“Reckon not,” said Uncle Ned. “Not likely to now. Might be one or two in them woods I told you Mistah Furg’son left down below Blue Lake. That be the onliest place ‘round here.”
“Maybe Father will take me there someday.”
“You ask him nice, he might.”
“When did you start planting cotton?” he asked.
Uncle Ned laughed. “Not for a while yet. First we had to drain them swampy places. That’s when we cut those sloughs and ditches to run the water offen into the them little runs or into the bayous. That water move slow but it move. It musta chopped the heads offen a five hunderd rattlesnakes and water moc’ssins down in the swamps. Had to be watchin’ all the time. Couple boys got bit. One of ‘em died. Wadn’t nothing nobody could do”
Uncle Ned shook his head and looked sad. “That was Philander, my brother. I talked him into coming with me and he fell in the water and got snakebit on the neck and died. I felt like it partly my fault.”
He sat down by the old man and put his hand on Uncle Ned’s knee.
“I’m sorry, Uncle Ned,” he said.
“Me, too,” Uncle Ned said and tried to smile.
“But one of them boys lived though. Go bit on the foot. Mitstah Furg’son cut that bite open with his knife, then snatched up a pullet – we was keepin’ some chickens by then, milkcows and hogs too – but he cut that pullet in two with an ax and slapped that raw meat on that bite. It pull that poison right out. Turn that pullet almost green, but saved that boy’s life. He was sick and fevery for a while. That foot swole up and got ugly too, but he lived even if he did limp the rest of his life. I ain’t never seen the like, ‘fore or since.”
“Dick. Jim. Time for dinner.” It was Lucille calling. Hungry as he was, he wanted to hear more.
Lucille called again. “Uncle Ned, Momma says to bring the boys on in for dinner.”
“Yes, Miss Lucille,” Uncle Ned answered. “Let’s go, young mistahs.”
“Aw,” he said. “I want to hear more.”
“I tell you more later. Time to clean up for dinner now.”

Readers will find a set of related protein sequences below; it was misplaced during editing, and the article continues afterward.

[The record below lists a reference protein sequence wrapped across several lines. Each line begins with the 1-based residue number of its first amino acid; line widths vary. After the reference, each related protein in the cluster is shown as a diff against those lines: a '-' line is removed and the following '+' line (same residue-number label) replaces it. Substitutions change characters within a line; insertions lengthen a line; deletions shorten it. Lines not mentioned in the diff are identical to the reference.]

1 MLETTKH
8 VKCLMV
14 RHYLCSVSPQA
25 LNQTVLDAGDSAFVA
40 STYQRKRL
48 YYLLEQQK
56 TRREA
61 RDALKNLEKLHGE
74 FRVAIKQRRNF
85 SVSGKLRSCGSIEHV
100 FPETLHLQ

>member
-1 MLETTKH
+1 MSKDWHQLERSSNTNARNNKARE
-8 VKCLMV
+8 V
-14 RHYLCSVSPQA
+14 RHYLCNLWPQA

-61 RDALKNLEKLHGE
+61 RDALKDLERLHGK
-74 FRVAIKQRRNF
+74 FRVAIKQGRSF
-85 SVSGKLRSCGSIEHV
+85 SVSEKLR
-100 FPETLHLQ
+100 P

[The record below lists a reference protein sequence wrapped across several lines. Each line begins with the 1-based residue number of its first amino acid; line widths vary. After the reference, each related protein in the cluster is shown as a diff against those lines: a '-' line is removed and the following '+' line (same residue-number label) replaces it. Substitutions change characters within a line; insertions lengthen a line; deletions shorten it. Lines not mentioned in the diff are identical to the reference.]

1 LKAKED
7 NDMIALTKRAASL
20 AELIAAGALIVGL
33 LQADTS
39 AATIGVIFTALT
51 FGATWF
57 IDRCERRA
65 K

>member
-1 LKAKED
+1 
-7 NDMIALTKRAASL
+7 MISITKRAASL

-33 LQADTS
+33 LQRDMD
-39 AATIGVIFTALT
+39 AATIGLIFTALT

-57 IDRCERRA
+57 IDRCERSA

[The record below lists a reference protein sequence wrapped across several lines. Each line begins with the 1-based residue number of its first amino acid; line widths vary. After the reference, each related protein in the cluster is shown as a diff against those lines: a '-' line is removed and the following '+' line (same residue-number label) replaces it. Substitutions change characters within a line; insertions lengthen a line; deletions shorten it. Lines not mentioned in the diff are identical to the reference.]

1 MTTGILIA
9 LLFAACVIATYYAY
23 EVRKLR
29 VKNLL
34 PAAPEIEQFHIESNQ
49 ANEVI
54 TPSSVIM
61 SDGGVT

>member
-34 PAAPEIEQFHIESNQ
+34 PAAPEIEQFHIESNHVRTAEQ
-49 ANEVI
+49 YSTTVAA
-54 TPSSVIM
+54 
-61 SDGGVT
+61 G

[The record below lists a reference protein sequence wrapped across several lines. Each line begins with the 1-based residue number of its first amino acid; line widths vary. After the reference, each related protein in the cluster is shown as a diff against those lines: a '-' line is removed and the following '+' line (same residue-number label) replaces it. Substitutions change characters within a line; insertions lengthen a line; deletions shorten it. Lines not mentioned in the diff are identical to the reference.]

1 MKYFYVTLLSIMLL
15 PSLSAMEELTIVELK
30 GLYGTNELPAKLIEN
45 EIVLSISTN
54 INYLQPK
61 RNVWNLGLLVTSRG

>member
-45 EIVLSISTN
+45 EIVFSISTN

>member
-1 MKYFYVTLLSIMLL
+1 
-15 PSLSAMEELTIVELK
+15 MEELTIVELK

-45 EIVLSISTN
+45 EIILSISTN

He set his boats at the base of the oak tree and started toward the house. He walked as slow as he could. Little Jim cried when Uncle Ned went to get him. He wanted to play in the slough some more. Uncle Ned picked Jim up and tickled him under the chin until the little boy laughed.
“You can take them boats with you, Mistah Jim, but we gots to clean yo’ hands and feet and face too before dinner. Like yo’ Momma say.”
Lucille had already run to the backyard and was ringing the dinner bell to call Father and Grady and Morris Bailey from the fields. they would be here soon. As he and Uncle Ned climbed the steps to the back porch, he smelled warm cornbread and his mouth watered. There would be peas and butterbeans and corn and pickled peaches, mostly put up last year because Mother’s garden was only just coming in. And she had baked a cobbler.
Uncle Ned scrubbed their faces, hands, and feet with cold water, soap, and a rag at the sink on the back porch. As he dried his hands, Father and his older brothers rode up on their horses.
Father climbed down. “Ned, will you take our horses to the stable, loosen their girths and give them a little feed and water?”
“Yassuh, sho will,” Uncle Ned said.
“Thank you, Ned,” Father said and stomped up the stairs.
“Hey there, Boy,” Father said and ran a big hand through his hair.
He grinned up at Father. Father was so big and tall, and strong, but then so were Grady and Morris Bailey who were washing up at the sink. He hoped he would be big and tall and strong just like them some day.
“What have you boys been doing today?” Father asked. He picked up Little Jim and gave his baby brother a kiss.
“We’ve been making boats with Uncle Ned and he’s been telling us stories about the old days when this was all woods with no cotton or hay fields.”
Father squatted down setting Jim on one knee. Father was no taller than he was now. “Well, Uncle Ned would know. Now, how about a hug?”
He hugged Father and kissed him too. Father rose and lifting him too, carried both of them into the house for dinner. Morris Bailey and Grady followed right behind.